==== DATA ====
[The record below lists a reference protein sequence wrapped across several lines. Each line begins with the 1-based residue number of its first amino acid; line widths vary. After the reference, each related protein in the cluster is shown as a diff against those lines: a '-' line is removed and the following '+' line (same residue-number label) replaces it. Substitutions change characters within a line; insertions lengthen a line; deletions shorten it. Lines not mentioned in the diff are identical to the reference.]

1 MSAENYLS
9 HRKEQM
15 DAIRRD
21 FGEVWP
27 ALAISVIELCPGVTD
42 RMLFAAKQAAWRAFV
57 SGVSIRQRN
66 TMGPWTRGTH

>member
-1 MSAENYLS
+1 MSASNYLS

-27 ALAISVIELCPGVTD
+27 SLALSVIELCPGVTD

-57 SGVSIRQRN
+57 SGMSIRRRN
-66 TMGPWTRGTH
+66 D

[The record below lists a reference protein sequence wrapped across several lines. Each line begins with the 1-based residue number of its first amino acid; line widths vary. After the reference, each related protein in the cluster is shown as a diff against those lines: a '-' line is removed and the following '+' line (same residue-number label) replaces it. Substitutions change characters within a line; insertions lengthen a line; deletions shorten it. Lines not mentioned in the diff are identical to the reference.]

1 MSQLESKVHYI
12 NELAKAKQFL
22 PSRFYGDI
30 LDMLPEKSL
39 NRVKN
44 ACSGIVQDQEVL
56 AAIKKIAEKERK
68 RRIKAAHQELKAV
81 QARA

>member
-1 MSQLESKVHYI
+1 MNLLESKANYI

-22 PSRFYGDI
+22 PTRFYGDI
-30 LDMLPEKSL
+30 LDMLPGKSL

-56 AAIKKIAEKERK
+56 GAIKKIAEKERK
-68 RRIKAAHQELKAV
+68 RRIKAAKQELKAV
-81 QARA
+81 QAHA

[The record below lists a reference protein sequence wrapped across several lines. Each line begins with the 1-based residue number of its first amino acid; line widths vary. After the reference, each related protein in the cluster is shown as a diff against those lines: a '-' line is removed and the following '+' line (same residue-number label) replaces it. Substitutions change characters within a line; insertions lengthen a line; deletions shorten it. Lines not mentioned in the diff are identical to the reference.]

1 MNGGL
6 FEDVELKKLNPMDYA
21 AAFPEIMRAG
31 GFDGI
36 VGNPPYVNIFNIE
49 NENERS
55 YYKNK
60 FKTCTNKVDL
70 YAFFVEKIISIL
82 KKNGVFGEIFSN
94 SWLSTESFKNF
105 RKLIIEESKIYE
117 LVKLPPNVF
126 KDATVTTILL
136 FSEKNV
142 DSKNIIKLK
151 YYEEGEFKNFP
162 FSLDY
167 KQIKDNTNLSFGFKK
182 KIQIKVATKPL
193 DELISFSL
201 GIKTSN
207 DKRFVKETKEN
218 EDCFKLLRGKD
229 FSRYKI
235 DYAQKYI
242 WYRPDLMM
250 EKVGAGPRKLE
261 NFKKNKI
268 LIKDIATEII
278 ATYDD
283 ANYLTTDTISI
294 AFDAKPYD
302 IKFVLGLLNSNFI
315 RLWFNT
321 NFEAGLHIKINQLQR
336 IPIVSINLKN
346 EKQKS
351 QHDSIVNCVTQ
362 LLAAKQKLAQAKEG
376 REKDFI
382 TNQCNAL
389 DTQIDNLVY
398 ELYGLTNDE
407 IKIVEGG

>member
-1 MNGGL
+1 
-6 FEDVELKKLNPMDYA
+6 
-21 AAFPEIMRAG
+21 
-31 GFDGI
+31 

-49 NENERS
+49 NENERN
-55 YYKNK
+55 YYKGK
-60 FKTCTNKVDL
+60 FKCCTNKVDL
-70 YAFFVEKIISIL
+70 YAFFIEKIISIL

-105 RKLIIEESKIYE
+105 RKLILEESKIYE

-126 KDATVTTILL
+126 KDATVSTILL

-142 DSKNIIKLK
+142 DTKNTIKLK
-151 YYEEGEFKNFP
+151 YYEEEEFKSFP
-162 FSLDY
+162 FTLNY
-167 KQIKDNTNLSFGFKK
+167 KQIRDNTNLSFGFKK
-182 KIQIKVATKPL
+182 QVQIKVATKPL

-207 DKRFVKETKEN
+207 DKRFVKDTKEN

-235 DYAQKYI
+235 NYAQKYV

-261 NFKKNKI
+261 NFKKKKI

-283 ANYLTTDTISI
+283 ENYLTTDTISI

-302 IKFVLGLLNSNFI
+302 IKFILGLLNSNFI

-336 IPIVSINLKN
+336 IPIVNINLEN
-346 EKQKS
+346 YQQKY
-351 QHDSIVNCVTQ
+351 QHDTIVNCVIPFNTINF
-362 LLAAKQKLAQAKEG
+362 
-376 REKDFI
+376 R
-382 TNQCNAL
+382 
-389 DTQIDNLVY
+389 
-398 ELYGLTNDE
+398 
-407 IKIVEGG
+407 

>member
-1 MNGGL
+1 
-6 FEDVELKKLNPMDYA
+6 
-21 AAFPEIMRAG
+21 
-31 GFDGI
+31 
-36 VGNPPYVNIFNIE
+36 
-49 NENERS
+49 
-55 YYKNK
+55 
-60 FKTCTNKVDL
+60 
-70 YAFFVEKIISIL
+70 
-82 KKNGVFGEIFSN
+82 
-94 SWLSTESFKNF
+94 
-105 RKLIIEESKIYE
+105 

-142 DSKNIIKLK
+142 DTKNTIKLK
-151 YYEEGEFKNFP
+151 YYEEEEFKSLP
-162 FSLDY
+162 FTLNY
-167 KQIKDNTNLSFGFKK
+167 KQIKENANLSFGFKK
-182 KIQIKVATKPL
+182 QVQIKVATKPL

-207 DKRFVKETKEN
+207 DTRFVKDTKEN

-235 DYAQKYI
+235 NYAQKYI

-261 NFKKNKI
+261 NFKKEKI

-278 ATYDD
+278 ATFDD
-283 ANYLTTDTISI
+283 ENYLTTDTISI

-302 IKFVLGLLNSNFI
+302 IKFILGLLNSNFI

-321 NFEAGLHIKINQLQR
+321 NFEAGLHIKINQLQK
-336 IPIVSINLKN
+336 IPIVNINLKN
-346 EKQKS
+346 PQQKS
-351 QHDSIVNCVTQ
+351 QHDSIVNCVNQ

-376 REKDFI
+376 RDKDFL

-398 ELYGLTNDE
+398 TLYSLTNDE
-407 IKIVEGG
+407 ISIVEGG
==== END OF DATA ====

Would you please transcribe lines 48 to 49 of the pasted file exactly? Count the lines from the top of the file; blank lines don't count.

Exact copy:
49 NENERS
55 YYKNK